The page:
On the one hand anyone may set up as a vendor and use the unwanted books as the initial stock.  I have friends who do vend through Amazon for extra cash.  There are comprehensive guidelines available on Amazon’s website and loads of material and stories in various blogs about how to do this well.

On the other hand, if Amazon believes any of your books can be resold, they will offer to take them as trade-ins for a gift card credit.  They provide a postage paid UPS label and give a time window for sending the books in.  Once Amazon has approved the books you’ve sent, they tack the credit onto your account.

Here’s how you begin.

  • Sign in to our Amazon page and click on “My Account.”
  • From the righthand panel select “Your trade-in account.”
  • From the top righthand panel select “Submit your trade-ins.”
  • There is a button marked “Search for items to trade in.” Type in the ISBN of the first item you want to submit.
  • From here, you enter a conversation with the database about your situation.

You are likely to be disappointed about the absolutely wonderful books Amazon won’t accept; or by the pittance of the credit they offer for the ones they do; or frustrated by having to ask about each item at a time.  But I was delighted to remove boxes and boxes of books from my house at no cost to myself for a bit of credit which I used later for birthday presents.

Sometimes you don’t need a dumpster: part one

I just found a vendor who will buy my superfluous cell phone-service extender.  All it took was a thirty-second web search and a couple of emails and this expensive dust collector is heading out to a local used-phone dealer and repair guy.

I’ll never be inclined to set up as an Internet saleswoman and I quake at the thought of holding a garage sale.  However I have had some luck in turning a buck or two while decluttering.

Have you thought about every place you know that sells the kind of used stuff you have on hand?

I was able to sell an old guitar and an even older autoharp back to the music store where I’d first bought the guitar.  I did not get much, but I never played them myself, and I wasn’t going to have to consider how to pack and transport them across (repeat after me) the Great Plains, a desert and two mountain ranges.

These days I’m lucky enough to live near a used bookstore that maintains a buyback policy.  If they think they can resell a book, they’ll give you a dollar quote for cash and double the quote if you want to trade it in.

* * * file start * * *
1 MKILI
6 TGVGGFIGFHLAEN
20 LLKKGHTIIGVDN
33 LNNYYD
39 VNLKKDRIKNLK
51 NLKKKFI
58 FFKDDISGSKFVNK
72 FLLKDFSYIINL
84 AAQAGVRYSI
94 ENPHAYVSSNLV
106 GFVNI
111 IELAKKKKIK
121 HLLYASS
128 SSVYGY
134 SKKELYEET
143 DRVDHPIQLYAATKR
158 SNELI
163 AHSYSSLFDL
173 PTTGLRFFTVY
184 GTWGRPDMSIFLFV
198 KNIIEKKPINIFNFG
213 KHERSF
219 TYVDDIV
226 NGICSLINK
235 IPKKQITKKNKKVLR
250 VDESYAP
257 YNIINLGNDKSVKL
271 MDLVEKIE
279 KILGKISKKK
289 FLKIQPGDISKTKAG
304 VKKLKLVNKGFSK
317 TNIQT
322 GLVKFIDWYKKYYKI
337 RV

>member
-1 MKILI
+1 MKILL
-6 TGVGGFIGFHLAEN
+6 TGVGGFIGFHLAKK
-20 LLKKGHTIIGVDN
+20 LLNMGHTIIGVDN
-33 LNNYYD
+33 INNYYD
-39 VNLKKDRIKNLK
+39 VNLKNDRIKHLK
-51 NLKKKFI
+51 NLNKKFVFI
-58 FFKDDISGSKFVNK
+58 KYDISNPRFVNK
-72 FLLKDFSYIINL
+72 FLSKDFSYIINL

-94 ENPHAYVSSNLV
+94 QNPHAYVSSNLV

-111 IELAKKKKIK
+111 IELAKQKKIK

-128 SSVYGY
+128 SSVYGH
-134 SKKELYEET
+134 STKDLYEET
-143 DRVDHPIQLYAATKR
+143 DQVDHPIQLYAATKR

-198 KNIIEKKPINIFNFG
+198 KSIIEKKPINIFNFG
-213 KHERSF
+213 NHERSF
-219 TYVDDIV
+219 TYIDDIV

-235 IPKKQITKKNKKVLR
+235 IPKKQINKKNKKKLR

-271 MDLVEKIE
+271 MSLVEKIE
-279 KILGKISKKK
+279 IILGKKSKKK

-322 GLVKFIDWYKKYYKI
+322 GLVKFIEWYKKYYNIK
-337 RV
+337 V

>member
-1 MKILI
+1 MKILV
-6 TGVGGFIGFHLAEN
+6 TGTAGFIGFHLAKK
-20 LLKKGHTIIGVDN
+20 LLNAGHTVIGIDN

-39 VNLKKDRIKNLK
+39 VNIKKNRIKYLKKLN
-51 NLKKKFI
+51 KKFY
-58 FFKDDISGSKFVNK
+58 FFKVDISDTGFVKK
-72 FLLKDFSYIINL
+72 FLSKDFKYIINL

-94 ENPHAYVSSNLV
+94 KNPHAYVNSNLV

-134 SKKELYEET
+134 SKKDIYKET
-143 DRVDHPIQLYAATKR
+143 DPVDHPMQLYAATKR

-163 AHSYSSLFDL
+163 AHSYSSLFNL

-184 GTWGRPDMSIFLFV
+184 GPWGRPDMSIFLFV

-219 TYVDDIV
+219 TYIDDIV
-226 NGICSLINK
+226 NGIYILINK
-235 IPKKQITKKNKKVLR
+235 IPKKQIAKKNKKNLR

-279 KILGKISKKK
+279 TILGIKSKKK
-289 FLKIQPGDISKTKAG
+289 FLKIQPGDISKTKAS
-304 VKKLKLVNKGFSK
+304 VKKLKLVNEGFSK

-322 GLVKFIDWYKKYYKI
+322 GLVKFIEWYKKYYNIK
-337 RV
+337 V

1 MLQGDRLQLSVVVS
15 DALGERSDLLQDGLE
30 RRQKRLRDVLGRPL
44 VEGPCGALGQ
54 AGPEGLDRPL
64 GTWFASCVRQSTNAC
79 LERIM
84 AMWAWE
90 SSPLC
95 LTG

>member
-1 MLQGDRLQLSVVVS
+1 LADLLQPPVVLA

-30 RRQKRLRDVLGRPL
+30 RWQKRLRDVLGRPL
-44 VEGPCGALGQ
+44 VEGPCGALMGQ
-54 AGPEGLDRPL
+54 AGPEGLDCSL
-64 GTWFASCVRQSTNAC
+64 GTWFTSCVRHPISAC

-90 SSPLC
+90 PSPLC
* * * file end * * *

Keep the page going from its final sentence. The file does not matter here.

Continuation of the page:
I haven’t ever sold through a clothing consignment shop.  But I have bought from them.  Might be worth a try if I have the time and patience….  Usually I don’t.

And there’s Amazon.  Over the years I’ve traded back more than eight cartons of books for credit with Amazon.  The next post will outline how to do this.

Have you told your pastor about anything you want to sell?

A congregant’s washer and dryer conked out just before I was to move.  From his point of view, my departure was a blessing.

My pastor also suggested that I offer any furniture I couldn’t sell to an agency which provided shelter to abused women.  Although they didn’t take anything this time, I was happy to get the suggestion.

Have you told absolutely everybody you know about the things you want to sell?

A couple of moves and several years ago, I sold some recorders and a student model flute, to lady who ran a home school.  She worked for the town newspaper.  When I handed her my ad for initial proof-reading, she laid it aside and asked whether she could look at the instruments, herself.  Saved me the cost of the ad!

Many more moves and much longer ago I bought a washer and dryer already in the house I was renting.  When I moved out, the landlord bought them back.  He also bought an extension ladder I wasn’t going to need in my newer place that had lower ceilings.

My husband, who is equally disinclined to set up as a salesman, was able to find a buyer for his unneeded vehicle simply by letting everyone know he didn’t want it anymore.

In sum, once I’ve determined what is clutter, the American Declutterer has two guidelines.

First: All clutter must be removed completely away from house and grounds.  Moving things from a closet to the rafters of the garage does not count as decluttering.

Second: Insofar as possible, both the clutter itself and the mode of its disposal should provide as much joy and blessing as possible.

Imagining my Ideal Retirement Lifestyle

While it is true that I never regretted leaving my life as a professional cellist, about a dozen years after beginning to study mathematics I woke up and realized I wanted a banjo.